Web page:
The El Al flight from Nairobi to Tel Aviv leaves at 4:20 a.m. On the nights of the flight, units of the Kenyan army guard the airport. Inside the terminal, soldiers are everywhere. They wear black berets and carry automatic weapons, but passenger security is left to Israelis. On the night I took this particular flight, there were about six Israeli security agents and maybe a company of Kenyan soldier present. We passengers were vastly outnumbered. There were only six of us.

That night in Kenya comes back to me because now the United States may have to follow the example of Israel to ensure the safety of its own citizens and those of any country who choose to fly U.S. airlines. It may have to insist, as the Israelis do, that you arrive at the airport two hours before departure and that security agents go slowly and methodically through your luggage, questioning you as they go along. In Kenya, there seemed to be one agent for each passenger. One of them looked up from my luggage and said, "You know why we do this?"

"Yes," I said. "And take your time."

There are many ways to measure the success of a policy and all of them can be disputed. When it comes to terrorism, though, one gauge has to be the airline you choose to fly. Given a choice, I would pick El Al -- and not for its cuisine. It's because I know that every one of my fellow passengers has been searched down to the toenails. And I know, too, that the job has been done by security agents who have been trained for the job -- not rent-a-cops who were guarding a warehouse the week before.

And I know something else as well. I know that some of my fellow travelers are armed security agents. Since I know that, I presume terrorists know it, too, and will choose another airline if they have the itch to do something violent. And finally, I know that El Al is the airline of a nation that will -- no doubt about it -- retaliate for a terrorist attack. I feel comforted by that. Maybe it's a comfort that has no basis in logic, but it does have a basis in experience. It has been 18 years since there has been a successful terrorist operation against El Al.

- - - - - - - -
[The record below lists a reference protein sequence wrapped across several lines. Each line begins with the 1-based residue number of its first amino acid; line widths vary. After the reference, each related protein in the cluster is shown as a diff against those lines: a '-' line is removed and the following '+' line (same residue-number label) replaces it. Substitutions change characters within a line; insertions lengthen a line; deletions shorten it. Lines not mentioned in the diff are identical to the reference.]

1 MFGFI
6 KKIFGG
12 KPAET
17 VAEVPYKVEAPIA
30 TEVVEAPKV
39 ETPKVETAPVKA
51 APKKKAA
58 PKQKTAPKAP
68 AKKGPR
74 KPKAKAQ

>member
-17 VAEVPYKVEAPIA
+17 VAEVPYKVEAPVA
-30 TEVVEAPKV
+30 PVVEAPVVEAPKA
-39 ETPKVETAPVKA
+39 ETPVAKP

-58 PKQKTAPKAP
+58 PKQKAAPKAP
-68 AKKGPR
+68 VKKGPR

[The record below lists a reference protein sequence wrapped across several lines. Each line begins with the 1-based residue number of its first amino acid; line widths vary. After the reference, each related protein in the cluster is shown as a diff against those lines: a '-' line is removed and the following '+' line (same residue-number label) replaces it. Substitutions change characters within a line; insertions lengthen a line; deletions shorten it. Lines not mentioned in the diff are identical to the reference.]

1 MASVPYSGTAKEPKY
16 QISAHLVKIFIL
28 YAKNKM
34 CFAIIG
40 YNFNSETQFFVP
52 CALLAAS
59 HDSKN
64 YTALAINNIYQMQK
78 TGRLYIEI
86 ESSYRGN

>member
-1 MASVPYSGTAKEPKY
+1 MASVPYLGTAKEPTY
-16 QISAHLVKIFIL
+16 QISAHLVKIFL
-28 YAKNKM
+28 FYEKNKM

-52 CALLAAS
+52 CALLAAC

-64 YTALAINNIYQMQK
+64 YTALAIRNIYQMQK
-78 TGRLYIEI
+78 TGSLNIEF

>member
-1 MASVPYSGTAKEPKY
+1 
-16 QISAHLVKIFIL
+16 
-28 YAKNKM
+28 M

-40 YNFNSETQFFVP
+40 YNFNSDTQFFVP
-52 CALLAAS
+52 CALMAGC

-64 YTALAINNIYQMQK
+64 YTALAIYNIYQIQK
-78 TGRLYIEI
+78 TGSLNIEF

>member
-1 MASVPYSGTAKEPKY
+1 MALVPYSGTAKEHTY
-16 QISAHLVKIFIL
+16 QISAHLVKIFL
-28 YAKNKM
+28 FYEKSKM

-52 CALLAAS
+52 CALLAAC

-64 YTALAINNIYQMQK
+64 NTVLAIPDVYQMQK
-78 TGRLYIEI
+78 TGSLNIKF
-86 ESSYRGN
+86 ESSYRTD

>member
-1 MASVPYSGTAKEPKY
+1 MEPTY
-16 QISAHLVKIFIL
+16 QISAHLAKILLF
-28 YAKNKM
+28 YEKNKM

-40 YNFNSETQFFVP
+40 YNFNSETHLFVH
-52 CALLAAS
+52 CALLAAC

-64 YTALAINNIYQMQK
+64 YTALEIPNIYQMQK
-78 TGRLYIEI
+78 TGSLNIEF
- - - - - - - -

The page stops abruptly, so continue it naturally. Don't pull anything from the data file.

It is for all these reasons that the passenger in me -- the guy who goes abroad -- approves of the U.S. bombing raid on Libya. I know, as do most other Americans, that it will not instantly put an end to terrorism -- in fact, it may inflame it. Terrorism, after all, is a manifestation of a larger political problem -- the instability of the Middle East and the agony of the Palestinians.

But it's hard to see how the death of an American GI in a Berlin disco eases the plight of a Palestinian anywhere in their diaspora. It's even harder to justify the murder of TWA passengers over Greece. The fruits of terrorism are not political accommodation, but hatred and a stiffening of resolve. Certainly, that has been the case with Israel and Lebanon and Northern Ireland. In short order, vendettas replace political goals.

Bloodshed moots policy questions. Does it matter any more that the Gulf of Sidra operation was a provocation -- and everyone knew it? Does it matter that Muammar Qaddafi has been bolstered, that the president had led us step by step to the point where it no longer was material to ask how we got here -- just what to do now that we are here. From the first use of state-sponsored terrorism against Americans, the genesis of the fight no longer mattered. What counted then was the government's obligation to ensure the safety of its citizens. The Israelis have proved you deal with force in several ways. One of them is to respond with force. There is an awful logic to it.

Now, though, we are in for an ugly fight. More lives will be lost. The Europeans who know terrorism firsthand were reluctant to join the United States not because they lack courage but because they have a realistic assessment of the difficulties involved. The fight against terrorism cannot be conducted by fighter planes from the air; it must be conducted by dreary, routine work on the ground. It will mean arriving at the airport two hours before departure, having your baggage methodically searched, having to answer seemingly silly questions posed by a perfect stranger -- and sometimes having to go through the procedure twice. All this will take time and money. This particular passenger offers the government no objections: Take what you need of both.